by Dr. David Sauter
Having one of the veterinarians from Kulshan Veterinary Hospital perform a routine Wellness Examination on your horse is a great way to assess its overall health. An equine Wellness Exam is much like that of human Wellness Exams. The focus is disease prevention, improving health and detecting unrecognized health problems. Although a review of pre-existing and new problems are part of this exam, the scope of a wellness program is more comprehensive and is a look at the whole picture.
Reviewing the patient’s history is the first step in the examination. It is helpful if owners prepare ahead of time for this as it results in a more complete patient assessment. This review also includes questions about:
- Medical history, such as previous health problems and injuries
- Dates and type of previous vaccinations and deworming
- General management practices, such as nutrition, lifestyle, exposure to other horses, etc.
After collecting the history, Kulshan’s veterinarians will perform a complete physical examination. This will include:
- Temperature, pulse or heart rate, respiratory rate
- Weight (usually an estimate based on use of a weight tape)
- Body Condition Score (a numerical score determined by visual assessment of body weight)
- Listening to the heart, respiratory, and digestive tract with a stethoscope
- Examination of the skin from nose to tail, looking for lumps, bumps and other abnormalities
- Checking the ears – while difficult to examine on an unsedated horse, a cursory exam will be adequate to check for abnormalities such as Aural Plaques and Sarcoids
- Evaluating the eyes – looking for signs of abnormalities including “Moon Blindness,” tumors such as Sarcoids or Squamous Cell Carcinoma, corneal opacities, and cataracts. The eye exam is best performed in a dark environment, where the pupils will dilate, allowing the veterinarian to examine deeper eye structures.
- Palpation of the Lymph nodes, especially in the throat area, looking for enlargements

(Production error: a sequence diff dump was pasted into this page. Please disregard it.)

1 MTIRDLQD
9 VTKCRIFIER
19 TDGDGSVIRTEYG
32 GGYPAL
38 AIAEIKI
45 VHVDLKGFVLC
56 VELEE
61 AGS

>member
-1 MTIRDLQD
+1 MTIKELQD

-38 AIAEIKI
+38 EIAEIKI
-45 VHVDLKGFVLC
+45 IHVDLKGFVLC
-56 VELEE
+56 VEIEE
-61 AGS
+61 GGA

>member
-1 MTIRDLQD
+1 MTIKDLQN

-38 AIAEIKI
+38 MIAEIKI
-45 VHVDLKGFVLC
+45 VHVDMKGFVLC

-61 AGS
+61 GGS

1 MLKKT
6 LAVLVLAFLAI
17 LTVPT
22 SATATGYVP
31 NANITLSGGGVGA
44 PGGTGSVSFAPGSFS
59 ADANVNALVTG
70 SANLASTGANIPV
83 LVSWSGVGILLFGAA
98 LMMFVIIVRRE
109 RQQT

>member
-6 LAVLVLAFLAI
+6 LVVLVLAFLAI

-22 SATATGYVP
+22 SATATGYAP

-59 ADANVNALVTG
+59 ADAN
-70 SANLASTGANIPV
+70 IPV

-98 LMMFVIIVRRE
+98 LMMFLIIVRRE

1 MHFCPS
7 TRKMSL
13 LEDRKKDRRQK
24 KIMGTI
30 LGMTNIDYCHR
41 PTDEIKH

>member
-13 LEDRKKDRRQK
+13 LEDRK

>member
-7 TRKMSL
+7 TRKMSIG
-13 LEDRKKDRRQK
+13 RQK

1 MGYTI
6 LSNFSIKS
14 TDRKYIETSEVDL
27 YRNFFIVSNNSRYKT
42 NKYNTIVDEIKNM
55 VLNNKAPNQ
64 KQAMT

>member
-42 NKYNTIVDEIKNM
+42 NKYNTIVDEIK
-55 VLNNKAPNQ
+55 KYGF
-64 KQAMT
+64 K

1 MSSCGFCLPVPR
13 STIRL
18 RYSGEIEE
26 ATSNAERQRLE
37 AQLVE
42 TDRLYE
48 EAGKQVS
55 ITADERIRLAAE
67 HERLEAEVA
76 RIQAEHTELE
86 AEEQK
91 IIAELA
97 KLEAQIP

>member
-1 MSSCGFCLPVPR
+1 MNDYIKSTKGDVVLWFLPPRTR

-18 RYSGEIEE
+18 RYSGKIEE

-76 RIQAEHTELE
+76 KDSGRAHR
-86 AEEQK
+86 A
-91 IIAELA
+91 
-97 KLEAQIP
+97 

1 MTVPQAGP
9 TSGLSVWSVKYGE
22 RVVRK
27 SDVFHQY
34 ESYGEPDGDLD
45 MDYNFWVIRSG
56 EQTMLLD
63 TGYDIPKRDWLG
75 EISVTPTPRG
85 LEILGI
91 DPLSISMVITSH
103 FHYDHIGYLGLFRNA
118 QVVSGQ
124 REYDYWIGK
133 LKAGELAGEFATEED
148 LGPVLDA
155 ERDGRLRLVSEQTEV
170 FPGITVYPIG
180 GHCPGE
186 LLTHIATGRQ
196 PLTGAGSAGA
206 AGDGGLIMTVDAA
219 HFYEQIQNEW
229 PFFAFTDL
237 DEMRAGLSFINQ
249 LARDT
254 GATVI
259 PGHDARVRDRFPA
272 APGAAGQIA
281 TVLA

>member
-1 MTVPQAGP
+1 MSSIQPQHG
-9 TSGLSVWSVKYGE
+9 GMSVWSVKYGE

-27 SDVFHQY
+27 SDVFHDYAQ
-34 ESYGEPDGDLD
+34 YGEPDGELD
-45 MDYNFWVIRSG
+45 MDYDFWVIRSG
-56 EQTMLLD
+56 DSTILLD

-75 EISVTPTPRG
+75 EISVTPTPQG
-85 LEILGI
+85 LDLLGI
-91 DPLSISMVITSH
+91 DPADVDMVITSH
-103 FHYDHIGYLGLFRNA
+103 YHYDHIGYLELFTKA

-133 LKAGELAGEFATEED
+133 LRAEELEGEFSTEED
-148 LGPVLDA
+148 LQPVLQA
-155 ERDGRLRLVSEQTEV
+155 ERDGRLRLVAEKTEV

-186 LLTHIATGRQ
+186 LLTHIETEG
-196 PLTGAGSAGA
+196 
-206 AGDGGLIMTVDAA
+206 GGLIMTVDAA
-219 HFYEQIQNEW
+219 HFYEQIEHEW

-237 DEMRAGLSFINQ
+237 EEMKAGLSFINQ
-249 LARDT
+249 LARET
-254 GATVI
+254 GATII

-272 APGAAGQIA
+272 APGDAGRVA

- Checking the mucous membranes color, moistness and capillary refill time
- A cursory dental if the horse is cooperative. A complete dental exam requires a full mouth speculum and proper environment and is generally not done in a routine wellness exam.
- Assessing tendons, ligaments, joints and the feet as well as a brief look at the horse in motion.
Laboratory tests are generally considered part of wellness exam as well. Here is a list of the more commonly recommended tests:
- Complete blood count – checks the cells of the blood, including red blood cells, white blood cells and platelets
- Fibrinogen – a blood protein that is an indicator of inflammation
- Chemistry panel – check a battery of values to evaluate organ functions such as kidney and liver, electrolyte levels, and blood protein levels
- Tests for Equine Metabolic Syndrome and Cushing’s Disease in senior horses
- Fecal floatation – to check for internal parasites. Note, not all internal parasites can be detected by this exam.
As part of your horse’s wellness evaluation, your Kulshan veterinarian will make recommendations for vaccinations to prevent future illness. “Core” vaccinations that the American Association of Equine Practitioners (AAEP) recommends for all horses include Tetanus, Eastern and Western Equine Encephalomyelitis (EEE and WEE), West Nile Virus and Rabies. All of these are very serious, life threatening (EEE, WEE, and WNV) or fatal (Tetanus and Rabies) diseases. In the case of Rabies, there can be serious public health concerns since the disease can be transmitted to people. For all of these diseases, there are safe, effective, affordable vaccines. The AAEP also recommends other vaccines based on a “risk assessment” for the particular horse, vaccines for diseases such as Influenza and Rhinopneumonitis. Ultimately your Kulshan veterinarian will base the vaccination recommendations for your horse on the exam findings and lifestyle evaluation.
Deworming is another subject that is discussed as part of a Wellness Exam. Gone are the days of treating all horses the same with frequent deworming. The current recommendation is to individualize deworming practices, tailoring the program to each individual’s particular needs, with the goal of minimizing the frequency of deworming, therefore reducing the development of drug resistant parasites. This individualization necessitates testing in the form of fecal floatation by the laboratory to track the parasite burden of the individual patient.
The Wellness Exam is a broad stroke approach. It is an opportunity to check in on the individual horse’s health and management. The goal is to promote “wellness,” to prevent disease and health problems, and to detect unrecognized problems while better treatment options are available. In the end, it will lead to longer, healthier, happier lives.
If you have questions more questions about what a Wellness Exam means for your horse, or if you would like to schedule a wellness exam, give Kulshan a call at 354-5095.
For me, keeping my horse on top of condition is a very satisfying feeling specially when you see them healthy and strong.